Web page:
Beef Management Tips
Livestock Update, August 2000
John Hall, Extension Animal Scientist, Beef, Virginia Tech
August Beef Management Calendar
Spring Calving Herds
Fall Calving Herds
Fertilize Pastures for Stockpiling in August
Pasture that will be used for stockpiling need to be grazed down to about 2 inches. This should be done in early August west of the Blue Ridge and Mid to Late August east of the Blue Ridge. Pastures should then be fertilized with 50 to 80 lbs. of N in mid-August (Western VA) or late August (Eastern VA). Ammonium nitrate or ammonium sulfate are the best forms of N fertilizer to use for stockpiling because they are less volatile than urea or some other forms of N fertilizer. Ammonium nitrate and ammonium sulfate will "wait for rain" and are less likely to burn pastures or lose their N value. Poultry litter is another good option for stockpiling, but some of the organic N might be slower to be released. Cattle should be removed from before fertilization until after the first killing frost or late November (in areas of VA that get light frosts).
Controlling Algae in Stocktanks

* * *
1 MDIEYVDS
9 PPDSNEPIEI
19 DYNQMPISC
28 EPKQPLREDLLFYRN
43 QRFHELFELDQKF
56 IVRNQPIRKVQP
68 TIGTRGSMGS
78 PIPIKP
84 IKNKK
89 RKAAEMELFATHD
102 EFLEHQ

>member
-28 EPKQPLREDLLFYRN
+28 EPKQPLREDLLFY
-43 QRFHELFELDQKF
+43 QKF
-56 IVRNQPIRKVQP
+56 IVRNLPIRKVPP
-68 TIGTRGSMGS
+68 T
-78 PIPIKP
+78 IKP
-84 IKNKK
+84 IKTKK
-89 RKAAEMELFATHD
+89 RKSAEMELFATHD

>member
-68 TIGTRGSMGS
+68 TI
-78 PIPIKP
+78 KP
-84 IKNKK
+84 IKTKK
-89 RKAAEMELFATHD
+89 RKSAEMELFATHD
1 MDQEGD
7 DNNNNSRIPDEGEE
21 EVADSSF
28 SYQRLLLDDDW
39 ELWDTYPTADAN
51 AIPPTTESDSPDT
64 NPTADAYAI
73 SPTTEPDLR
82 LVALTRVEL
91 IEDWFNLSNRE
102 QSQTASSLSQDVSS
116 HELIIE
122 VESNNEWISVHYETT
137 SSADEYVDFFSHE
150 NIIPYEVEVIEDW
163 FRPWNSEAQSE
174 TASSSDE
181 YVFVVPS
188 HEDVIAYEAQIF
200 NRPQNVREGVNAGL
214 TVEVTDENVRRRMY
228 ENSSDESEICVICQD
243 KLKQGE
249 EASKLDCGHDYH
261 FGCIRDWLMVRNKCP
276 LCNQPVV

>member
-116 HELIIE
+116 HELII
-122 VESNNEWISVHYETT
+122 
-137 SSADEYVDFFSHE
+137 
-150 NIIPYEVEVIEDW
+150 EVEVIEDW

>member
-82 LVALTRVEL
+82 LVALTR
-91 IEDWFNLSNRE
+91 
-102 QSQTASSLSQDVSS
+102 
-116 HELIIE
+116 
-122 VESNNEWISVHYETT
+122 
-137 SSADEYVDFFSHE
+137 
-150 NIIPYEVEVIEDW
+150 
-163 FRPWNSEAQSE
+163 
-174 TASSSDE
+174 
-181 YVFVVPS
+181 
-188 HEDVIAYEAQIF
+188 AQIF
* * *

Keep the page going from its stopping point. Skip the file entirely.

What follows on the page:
Algae growth can become a nuisance this time of year. Rarely are algae harmful to cattle, but control of algae is important for good water consumption and maintenance of floats and valves. Several options for alga control exist. The cheapest is to have an easy to remove drain plug in the tank, and drain and scrub the tank when algae gets bad. A good heavy metal standpipe threaded into a collar at the bottom of a tank is a good drain plug. Biocontrol methods such as adding gold fish or carp to the tank are also good control methods. This is especially true for continuos flow spring-fed tanks. Finally, there is a product called Stocktrine-II made by Applied Biochemists, Inc that is an approved chemical for use in livestock tanks with a zero withdrawal time. This contains copper as the active ingredient. The product is pre-diluted to deliver the proper amount of copper when used following the label directions. It will prevent re-growth with regular use. Other pre-diluted copper solutions for algae control in stocktanks may also be available locally. DO NOT use pond algae control products or copper sulfate directly in stock tanks unless you can accurately dilute the copper to the proper concentration. Addition of too much copper can kill cattle. Also, even with the pre-diluted products be careful if sheep are drinking out of treated tanks. Sheep are poisoned much more easily by copper.